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Practical Insights (Blog)

Is Today's Supply Chain Model Dead? Have You got its Replacement Ready?

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A recent executive discussion document co-authored  by Maine Pointe and Michigan State University (MSU), argues that, while the supply chain may not be responsible for all the problems attributed to it, the vulnerabilities exposed by the current pandemic necessitate rapid and far-reaching changes to prevailing supply chain and business models.

In brief

  • The current pandemic is the latest in a series of global risk events which have exposed serious vulnerabilities in the supply chain and operations
  • Business leaders are under enormous pressure to quickly limit short-term disruption, support recovery in the mid-term, and ensure greater supply chain agility, resilience and optimization in the longer term
  • The financial crisis of 2007/8 changed and reshaped the financial world. Twelve years on and the pandemic has exposed extreme vulnerability that will lead to fundamental shifts in global supply chains
  • It will be the catalyst to rethinking how organizations are led, organized and operated which will lead to a fundamental rebalancing of the supply chain and business operations
  • The time to take strategic and implementation action is NOW

There is no doubt that the global pandemic has exposed vulnerabilities in the current, cost-driven supply chain and business models that many businesses were previously unaware of. However, that doesn’t necessarily mean the entire model is obsolete. Knowles and Melnyk argue that supply chain management itself is right and the question we should be asking is whether or not we currently have the right supply chain model, balance between global and domestic and emphasis (cost vs. responsiveness and sustainability). With the likelihood of more global risk events in the future, this is not simply a supply chain issue; it’s also a leadership issue.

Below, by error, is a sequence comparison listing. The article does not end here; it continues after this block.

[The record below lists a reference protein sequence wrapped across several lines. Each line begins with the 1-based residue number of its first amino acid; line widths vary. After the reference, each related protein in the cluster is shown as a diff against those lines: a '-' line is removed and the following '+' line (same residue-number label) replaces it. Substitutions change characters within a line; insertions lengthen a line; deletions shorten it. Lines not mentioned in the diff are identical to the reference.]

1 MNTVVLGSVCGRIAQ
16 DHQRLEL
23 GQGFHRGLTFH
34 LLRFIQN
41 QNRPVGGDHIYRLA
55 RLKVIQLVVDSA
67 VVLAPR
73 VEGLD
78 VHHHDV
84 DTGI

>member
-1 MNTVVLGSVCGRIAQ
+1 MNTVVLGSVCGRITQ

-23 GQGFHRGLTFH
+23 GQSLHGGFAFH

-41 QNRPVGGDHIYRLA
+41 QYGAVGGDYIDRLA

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The great rebalancing

As companies pass the initial fire-fighting phase and begin to assess the damage/weak links in their system, many will enter a phase of rebalancing; building supply chains that have better levels of financial, competitive and legal resilience. This rebalancing will involve more than focusing on building better resilience, it will center around strategic repositioning as businesses work out how best to compete and thrive in the uncertain, post-COVID-19 economic environment.

Knowles and Melnyk believe a number of factors will shape the the post-COVID 19 business world. These include:

  • The renewed primacy of politics over economics
  • The customer has changed
  • New businesses have, and will continue to emerge
  • The decision to have global supply chains and operations will be revisited
  • Technology will play an increasingly important role
  • The supplier base will be different

Businesses will be under extreme pressure to rapidly adapt to this changed world and restore profitability quickly, but not all will have the strategic and financial resources to rebalance their risks and operations for long-term recovery.

Six practical steps business need to take now

To hit their 2021 numbers, leadership need to clearly assess where their business is today and where they need in the coming months. The paper sets out six practical  and urgent actions which businesses need to take to ascertain this.

  1. Carry out review/post-mortem
  2. Reassess and optimize the global manufacturing & distribution footprint
  3. Build in a higher level of sourcing optionality and collaborative sourcing to de-risk the supply chain
  4. Digitize supply chain and operations to optimize for visibility, speed and agility
  5. Ensure you have an end-to-end approved supplier process
  6. Realign the organization and inspire a digital transformation culture focused on service and risk

Time is of the essence as executives and boards ask themselves, “what are we going to do to rebalance our supply chain model and ensure you ensure you have a resilient, digitally enabled, agile supply chain and operations of the future?”

MSU Supply Chain Paper Thumbnail with outline-3Read the full discussion document here.

If you would like to discuss any of the points raised in this article contact the authors Simon Knowles sknowles@mainepointe.com or Steven Melnyk melnyk@broad.msu.edu

About Us

Maine Pointe, a member of the SGS Group, is a global supply chain and operations consulting firm trusted by many chief executives and private equity firms to drive compelling economic returns for their companies. We achieve this by delivering accelerated, sustainable improvements in EBITDA, cash and growth across their procurement, logistics, operations and data analytics. Our hands-on implementation experts work with executives and their teams to rapidly break through functional silos and transform the plan-buy-make-move-fulfill digital supply chain to deliver the greatest value to customers and stakeholders at the lowest cost and risk to business. We call this Total Value Optimization (TVO)™.

Maine Pointe’s engagements are results-driven and deliver between 4:1-8:1 ROI. We are so confident in our work and our processes that we provide a unique 100% guarantee of engagement fees based on annualized savings. www.mainepointe.com

Topics: Supply Chain Resilience stabilize-recover-rebalance post-pandemic world